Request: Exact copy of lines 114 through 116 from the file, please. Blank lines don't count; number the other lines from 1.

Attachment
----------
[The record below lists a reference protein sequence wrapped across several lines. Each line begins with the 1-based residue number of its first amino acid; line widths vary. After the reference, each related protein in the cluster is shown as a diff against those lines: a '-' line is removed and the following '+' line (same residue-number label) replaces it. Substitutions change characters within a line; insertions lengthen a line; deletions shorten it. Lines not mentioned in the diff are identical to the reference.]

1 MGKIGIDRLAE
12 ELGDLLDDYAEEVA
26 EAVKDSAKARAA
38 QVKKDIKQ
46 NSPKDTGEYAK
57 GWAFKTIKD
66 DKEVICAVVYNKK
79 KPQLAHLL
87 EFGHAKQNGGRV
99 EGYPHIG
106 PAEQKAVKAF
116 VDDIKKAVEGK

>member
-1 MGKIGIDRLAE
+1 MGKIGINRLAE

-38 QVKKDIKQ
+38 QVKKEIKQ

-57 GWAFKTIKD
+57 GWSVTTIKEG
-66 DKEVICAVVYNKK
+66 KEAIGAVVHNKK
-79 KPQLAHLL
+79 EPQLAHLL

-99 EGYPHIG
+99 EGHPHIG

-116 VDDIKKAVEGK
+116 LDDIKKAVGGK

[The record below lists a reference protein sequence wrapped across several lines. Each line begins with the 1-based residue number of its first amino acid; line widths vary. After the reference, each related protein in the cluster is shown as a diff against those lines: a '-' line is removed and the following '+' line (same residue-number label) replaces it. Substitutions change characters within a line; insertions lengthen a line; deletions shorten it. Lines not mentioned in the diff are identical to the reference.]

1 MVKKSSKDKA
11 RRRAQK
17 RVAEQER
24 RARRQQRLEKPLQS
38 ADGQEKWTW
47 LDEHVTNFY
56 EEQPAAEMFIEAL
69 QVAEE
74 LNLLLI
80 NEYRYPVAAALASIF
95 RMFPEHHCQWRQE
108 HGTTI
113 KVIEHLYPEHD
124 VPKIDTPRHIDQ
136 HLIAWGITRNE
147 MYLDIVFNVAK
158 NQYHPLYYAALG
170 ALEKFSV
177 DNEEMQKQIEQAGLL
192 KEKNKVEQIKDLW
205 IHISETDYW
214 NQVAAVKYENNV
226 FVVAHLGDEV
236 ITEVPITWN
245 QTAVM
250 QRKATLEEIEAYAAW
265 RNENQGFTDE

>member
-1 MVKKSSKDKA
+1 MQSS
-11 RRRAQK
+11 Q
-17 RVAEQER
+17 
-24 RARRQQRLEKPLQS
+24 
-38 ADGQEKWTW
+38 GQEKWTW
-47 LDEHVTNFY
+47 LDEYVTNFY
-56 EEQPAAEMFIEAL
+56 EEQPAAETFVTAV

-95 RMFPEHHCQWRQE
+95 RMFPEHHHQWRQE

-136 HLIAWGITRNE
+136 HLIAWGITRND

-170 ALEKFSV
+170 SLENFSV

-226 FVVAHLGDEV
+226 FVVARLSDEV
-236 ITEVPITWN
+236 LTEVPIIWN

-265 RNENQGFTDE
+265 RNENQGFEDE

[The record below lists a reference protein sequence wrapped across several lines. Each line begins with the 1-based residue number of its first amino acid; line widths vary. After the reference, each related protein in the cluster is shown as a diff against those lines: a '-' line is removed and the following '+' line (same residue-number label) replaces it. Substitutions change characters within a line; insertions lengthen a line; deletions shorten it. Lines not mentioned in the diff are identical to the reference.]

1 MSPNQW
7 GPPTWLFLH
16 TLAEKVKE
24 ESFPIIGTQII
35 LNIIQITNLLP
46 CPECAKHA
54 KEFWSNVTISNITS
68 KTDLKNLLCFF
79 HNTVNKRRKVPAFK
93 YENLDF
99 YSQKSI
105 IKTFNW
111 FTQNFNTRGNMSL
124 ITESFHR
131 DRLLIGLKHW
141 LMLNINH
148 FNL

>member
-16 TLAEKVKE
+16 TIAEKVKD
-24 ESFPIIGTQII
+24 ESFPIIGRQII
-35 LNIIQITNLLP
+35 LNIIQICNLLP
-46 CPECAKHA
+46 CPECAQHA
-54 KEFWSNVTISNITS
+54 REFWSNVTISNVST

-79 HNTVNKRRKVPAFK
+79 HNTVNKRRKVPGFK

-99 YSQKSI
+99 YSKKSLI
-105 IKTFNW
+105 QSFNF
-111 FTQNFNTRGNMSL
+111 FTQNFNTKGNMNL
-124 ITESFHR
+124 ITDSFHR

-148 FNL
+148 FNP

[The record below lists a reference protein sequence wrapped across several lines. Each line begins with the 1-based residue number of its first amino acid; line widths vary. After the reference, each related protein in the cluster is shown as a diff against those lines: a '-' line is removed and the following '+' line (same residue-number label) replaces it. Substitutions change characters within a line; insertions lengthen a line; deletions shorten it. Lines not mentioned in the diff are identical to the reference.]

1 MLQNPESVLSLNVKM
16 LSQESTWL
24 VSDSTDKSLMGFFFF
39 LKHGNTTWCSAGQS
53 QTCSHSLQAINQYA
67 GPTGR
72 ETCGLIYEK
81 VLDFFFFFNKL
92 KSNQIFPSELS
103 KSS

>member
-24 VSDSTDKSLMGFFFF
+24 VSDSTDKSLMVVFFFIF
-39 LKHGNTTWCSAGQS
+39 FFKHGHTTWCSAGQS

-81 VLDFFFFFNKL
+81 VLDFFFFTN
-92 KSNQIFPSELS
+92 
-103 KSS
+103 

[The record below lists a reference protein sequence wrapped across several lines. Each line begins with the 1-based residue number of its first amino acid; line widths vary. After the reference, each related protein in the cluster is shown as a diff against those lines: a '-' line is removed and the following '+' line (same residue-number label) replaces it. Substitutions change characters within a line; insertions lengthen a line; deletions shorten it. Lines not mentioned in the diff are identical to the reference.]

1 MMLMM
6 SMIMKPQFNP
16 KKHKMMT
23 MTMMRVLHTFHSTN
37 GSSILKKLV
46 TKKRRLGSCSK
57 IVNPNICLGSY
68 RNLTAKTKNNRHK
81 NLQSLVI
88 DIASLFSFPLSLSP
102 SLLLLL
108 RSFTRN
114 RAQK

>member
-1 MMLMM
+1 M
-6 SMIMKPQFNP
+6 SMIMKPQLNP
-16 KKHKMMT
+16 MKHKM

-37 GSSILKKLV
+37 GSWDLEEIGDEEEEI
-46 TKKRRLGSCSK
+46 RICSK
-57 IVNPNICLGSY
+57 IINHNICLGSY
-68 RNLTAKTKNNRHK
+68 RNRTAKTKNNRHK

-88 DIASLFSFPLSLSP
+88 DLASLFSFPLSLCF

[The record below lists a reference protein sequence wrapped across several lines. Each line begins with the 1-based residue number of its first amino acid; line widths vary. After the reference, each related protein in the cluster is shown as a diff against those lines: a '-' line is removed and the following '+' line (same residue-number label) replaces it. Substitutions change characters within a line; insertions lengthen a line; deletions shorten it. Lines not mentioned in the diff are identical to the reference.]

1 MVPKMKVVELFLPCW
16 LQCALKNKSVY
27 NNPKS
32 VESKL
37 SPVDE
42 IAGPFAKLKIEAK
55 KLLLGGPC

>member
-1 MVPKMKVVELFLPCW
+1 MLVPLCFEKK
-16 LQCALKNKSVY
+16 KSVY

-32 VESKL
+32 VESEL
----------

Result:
+79 HNTVNKRRKVPGFK

-99 YSQKSI
+99 YSKKSLI